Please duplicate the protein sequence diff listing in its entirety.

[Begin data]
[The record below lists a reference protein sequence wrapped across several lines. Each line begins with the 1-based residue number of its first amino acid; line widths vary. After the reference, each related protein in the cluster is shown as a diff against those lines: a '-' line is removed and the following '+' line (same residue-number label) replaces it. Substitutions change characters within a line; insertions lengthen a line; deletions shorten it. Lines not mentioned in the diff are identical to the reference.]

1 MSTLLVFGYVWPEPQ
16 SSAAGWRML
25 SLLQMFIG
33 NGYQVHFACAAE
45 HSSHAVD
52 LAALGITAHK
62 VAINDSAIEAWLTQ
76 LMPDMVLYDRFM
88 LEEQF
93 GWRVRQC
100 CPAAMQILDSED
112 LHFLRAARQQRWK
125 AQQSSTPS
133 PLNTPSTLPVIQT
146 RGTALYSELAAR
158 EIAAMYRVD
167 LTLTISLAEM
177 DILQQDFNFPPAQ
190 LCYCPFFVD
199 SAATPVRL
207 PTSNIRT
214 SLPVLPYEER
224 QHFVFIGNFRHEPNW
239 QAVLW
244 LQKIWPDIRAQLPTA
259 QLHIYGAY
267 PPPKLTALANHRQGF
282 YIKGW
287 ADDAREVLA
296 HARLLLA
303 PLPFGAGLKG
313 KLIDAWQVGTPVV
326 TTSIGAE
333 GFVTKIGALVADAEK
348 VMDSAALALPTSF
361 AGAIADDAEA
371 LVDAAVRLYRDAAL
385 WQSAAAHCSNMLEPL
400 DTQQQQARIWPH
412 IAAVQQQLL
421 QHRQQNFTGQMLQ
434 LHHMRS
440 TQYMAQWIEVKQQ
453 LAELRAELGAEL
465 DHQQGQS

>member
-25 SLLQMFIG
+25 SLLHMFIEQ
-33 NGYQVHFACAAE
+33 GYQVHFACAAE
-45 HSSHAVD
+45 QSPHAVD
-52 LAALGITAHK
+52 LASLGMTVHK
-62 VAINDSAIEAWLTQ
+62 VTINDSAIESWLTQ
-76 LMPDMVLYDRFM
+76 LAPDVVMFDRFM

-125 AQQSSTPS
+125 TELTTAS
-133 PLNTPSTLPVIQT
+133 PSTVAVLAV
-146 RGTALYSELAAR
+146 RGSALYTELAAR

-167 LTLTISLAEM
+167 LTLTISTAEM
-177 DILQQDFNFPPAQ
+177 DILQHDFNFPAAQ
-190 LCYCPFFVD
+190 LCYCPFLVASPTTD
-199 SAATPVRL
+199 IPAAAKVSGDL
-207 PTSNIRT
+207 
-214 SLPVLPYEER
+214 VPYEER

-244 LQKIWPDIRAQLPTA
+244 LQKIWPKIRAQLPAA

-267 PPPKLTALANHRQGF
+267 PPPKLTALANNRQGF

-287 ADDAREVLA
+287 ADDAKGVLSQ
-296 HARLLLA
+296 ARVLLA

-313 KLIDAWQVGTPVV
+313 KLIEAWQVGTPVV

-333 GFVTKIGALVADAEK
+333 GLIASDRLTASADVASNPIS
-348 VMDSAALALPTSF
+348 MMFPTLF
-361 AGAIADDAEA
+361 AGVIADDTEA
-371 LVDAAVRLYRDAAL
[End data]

[The record below lists a reference protein sequence wrapped across several lines. Each line begins with the 1-based residue number of its first amino acid; line widths vary. After the reference, each related protein in the cluster is shown as a diff against those lines: a '-' line is removed and the following '+' line (same residue-number label) replaces it. Substitutions change characters within a line; insertions lengthen a line; deletions shorten it. Lines not mentioned in the diff are identical to the reference.]

1 MSTLLVFGYVWPEPQ
16 SSAAGWRML
25 SLLQMFIG
33 NGYQVHFACAAE
45 HSSHAVD
52 LAALGITAHK
62 VAINDSAIEAWLTQ
76 LMPDMVLYDRFM
88 LEEQF
93 GWRVRQC
100 CPAAMQILDSED
112 LHFLRAARQQRWK
125 AQQSSTPS
133 PLNTPSTLPVIQT
146 RGTALYSELAAR
158 EIAAMYRVD
167 LTLTISLAEM
177 DILQQDFNFPPAQ
190 LCYCPFFVD
199 SAATPVRL
207 PTSNIRT
214 SLPVLPYEER
224 QHFVFIGNFRHEPNW
239 QAVLW
244 LQKIWPDIRAQLPTA
259 QLHIYGAY
267 PPPKLTALANHRQGF
282 YIKGW
287 ADDAREVLA
296 HARLLLA
303 PLPFGAGLKG
313 KLIDAWQVGTPVV
326 TTSIGAE
333 GFVTKIGALVADAEK
348 VMDSAALALPTSF
361 AGAIADDAEA
371 LVDAAVRLYRDAAL
385 WQSAAAHCSNMLEPL
400 DTQQQQARIWPH
412 IAAVQQQLL
421 QHRQQNFTGQMLQ
434 LHHMRS
440 TQYMAQWIEVKQQ
453 LAELRAELGAEL
465 DHQQGQS

>member
-25 SLLQMFIG
+25 SLLHMFIEQ
-33 NGYQVHFACAAE
+33 GYQVHFACAAE
-45 HSSHAVD
+45 QSPHAVD
-52 LAALGITAHK
+52 LASLGMTVHK
-62 VAINDSAIEAWLTQ
+62 VTINDSAIESWLTQ
-76 LMPDMVLYDRFM
+76 LAPDVVMFDRFM

-125 AQQSSTPS
+125 TELTTAS
-133 PLNTPSTLPVIQT
+133 PSTVAVLAV
-146 RGTALYSELAAR
+146 RGSALYTELAAR

-167 LTLTISLAEM
+167 LTLTISTAEM
-177 DILQQDFNFPPAQ
+177 DILQHDFNFPAAQ
-190 LCYCPFFVD
+190 LCYCPFLVASPTTD
-199 SAATPVRL
+199 IPAAAKVSGDL
-207 PTSNIRT
+207 
-214 SLPVLPYEER
+214 VPYEER

-244 LQKIWPDIRAQLPTA
+244 LQKIWPKIRAQLPAA

-267 PPPKLTALANHRQGF
+267 PPPKLTALANNRQGF

-287 ADDAREVLA
+287 ADDAKGVLSQ
-296 HARLLLA
+296 ARVLLA

-313 KLIDAWQVGTPVV
+313 KLIEAWQVGTPVV

-333 GFVTKIGALVADAEK
+333 GLIASDRLTASADVASNPIS
-348 VMDSAALALPTSF
+348 MMFPTLF
-361 AGAIADDAEA
+361 AGVIADDTEA
-371 LVDAAVRLYRDAAL